fun append (nil, ys, p) = Promise.fulfill(p, ys)
| append (x::xs, ys, p) =
let
val px = Promise.promise()
in
Promise.fulfill(p, x::(Promise.future px));
append(xs, ys, px)
end;
val p = Promise.promise();
append([1,2,3], [4,5,6], p);
inspect (Promise.future p);

Definitely impressed me that in Oz you could express it in the functional style and the compiler would automatically translate it to the more procedural style. Means that you can be operating on the results before the function is completed, if you choose to push the function call to a seperate thread. (Edit Note: Not to mention you get tail recursion for free).

### Dataflow variables and monads.

I'm curious about the connection between dataflow variables in the presence of residuating functions and monads?

If we have a sequence:

f(w,x),g(x,y),h(y,z)

where f,g,h residuate unless thier first arguments are instantiated, we force a sequencing even though it is not explicitly required in the code.

Which leads me to wonder if arrows are related to sequencing of data flow of predicates with more complicated data-flow variable topology. (http://www.haskell.org/arrows/)

Dataflow variables are very similar to (and a generalization of) unix pipes, and unix pipes are very similar to monads:

http://okmij.org/ftp/Computation/monadic-shell.html

Has all of this been formalized?

----------------------------------------------------
If people never did silly things nothing intelligent would ever get done.
--Ludwig Wittgenstein

### Dataflow variables like pipes?

Dataflow variables are very similar to (and a generalization of) unix pipes

I'm not sure we are using "dataflow variable" the same way here, but this doesn't seem right to me.

The ports/streams of message-passing concurrency are generalizations of pipes, but dataflow variables in the CTM sense are monotonic (once a value is set, it can't be taken away) and deterministic (they only have one observable value), which are not properities shared by pipes.

### fast and loose

Yeah I was playing a bit fast and loose with terminology, but it wasn't with the idea of a dataflow variable.

Data that goes through a unix pipe is completely untyped/unstructured but in practice a line of text acts in much the same way as a dataflow variable. Lines of text are monotonic, once they go into standard out we are stuck with that value. I think identyfing an analogy between the set of valuations of a given dataflow variable in a non-deterministic language and the lines that pass through a unix pipe is a fairly accurate one.

Consider the following program:

echo "ls" | grep ls | sh

this program will list the current directory and if a line=dataflow var it could correspond roughly to:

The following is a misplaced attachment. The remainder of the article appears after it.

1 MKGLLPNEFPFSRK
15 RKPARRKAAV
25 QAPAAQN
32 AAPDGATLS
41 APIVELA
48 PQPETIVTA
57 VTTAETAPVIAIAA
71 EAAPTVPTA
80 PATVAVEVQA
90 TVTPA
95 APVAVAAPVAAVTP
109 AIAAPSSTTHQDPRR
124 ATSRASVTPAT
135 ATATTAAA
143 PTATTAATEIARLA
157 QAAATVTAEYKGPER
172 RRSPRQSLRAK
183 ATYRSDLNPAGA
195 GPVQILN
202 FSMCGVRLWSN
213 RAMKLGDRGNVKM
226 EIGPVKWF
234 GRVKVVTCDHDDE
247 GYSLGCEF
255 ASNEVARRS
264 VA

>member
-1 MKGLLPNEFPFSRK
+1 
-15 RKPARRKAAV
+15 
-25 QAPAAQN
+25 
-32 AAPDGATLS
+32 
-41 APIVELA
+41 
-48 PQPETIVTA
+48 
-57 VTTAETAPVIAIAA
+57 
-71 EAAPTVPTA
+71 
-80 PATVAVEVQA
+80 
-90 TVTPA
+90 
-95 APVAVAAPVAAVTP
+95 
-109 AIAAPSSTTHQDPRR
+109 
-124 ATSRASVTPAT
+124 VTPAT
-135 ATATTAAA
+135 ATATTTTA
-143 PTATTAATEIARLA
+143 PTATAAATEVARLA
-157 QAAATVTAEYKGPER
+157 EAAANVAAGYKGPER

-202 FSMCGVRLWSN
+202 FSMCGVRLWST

echo("ls",Y),grep(Y,"ls",Z),sh(Z,Output)

how about:

ls /bin/ | grep ls | sh

ls("/bin/",Y),grep(Y,"ls",Z),sh(Z,Output)

Here Y aquires a number of valuations all of which then are "piped" through to grep, which kills off a number all but one, and sends it to sh.

Anyhow, that was the correspondence that I was refering to. The generalization is simply the fact that the topology of the flow doesn't have to be totally linear.

----------------------------------------------------
If people never did silly things nothing intelligent would ever get done.
--Ludwig Wittgenstein

### Ceci n'est pas un pipe

I think identyfing an analogy between the set of valuations of a given dataflow variable in a non-deterministic language and the lines that pass through a unix pipe is a fairly accurate one.

I guess I'm still not seeing this one. I can see how you are saying that a stream is like a sequence of single-assignment values.

However, the only access method in this instance is by sequence, whereas dataflow variables have naming.

Are you observing that declarative concurrency with dataflow variables imposes an observed order on evaluation? If so, I'd have to say that is sort of the whole idea.

### Still not what I meant.

I was trying to say that each line of text was like one valuation on a single dataflow variable, not that its like a valuation on a sequence of dataflow variables without naming. ie. f(x,y),g(y,z) where y takes on the successive values of each line of output from f. Pipes have naming as well, its just that the names are resticted to identifying the standard output, standard input and standard error.

Are you observing that declarative concurrency with
> dataflow variables imposes an observed order on
> evaluation? If so, I'd have to say that is sort of
> the whole idea.

Yeah, I think this is what I'm observing. Isn't this also the whole idea of monads and arrows? If so, is there a formal connection?

----------------------------------------------------
If people never did silly things nothing intelligent would ever get done.
--Ludwig Wittgenstein

### Lambda: the Ultimate Sequencer

If so, is there a formal connection?
I believe that the most primitive way (among the popular) of specifying sequence of evaluation is CPS. Everything else is sugar on top of it ;-)

For a more serious account, see From Direct Style to Monadic Style through CPS .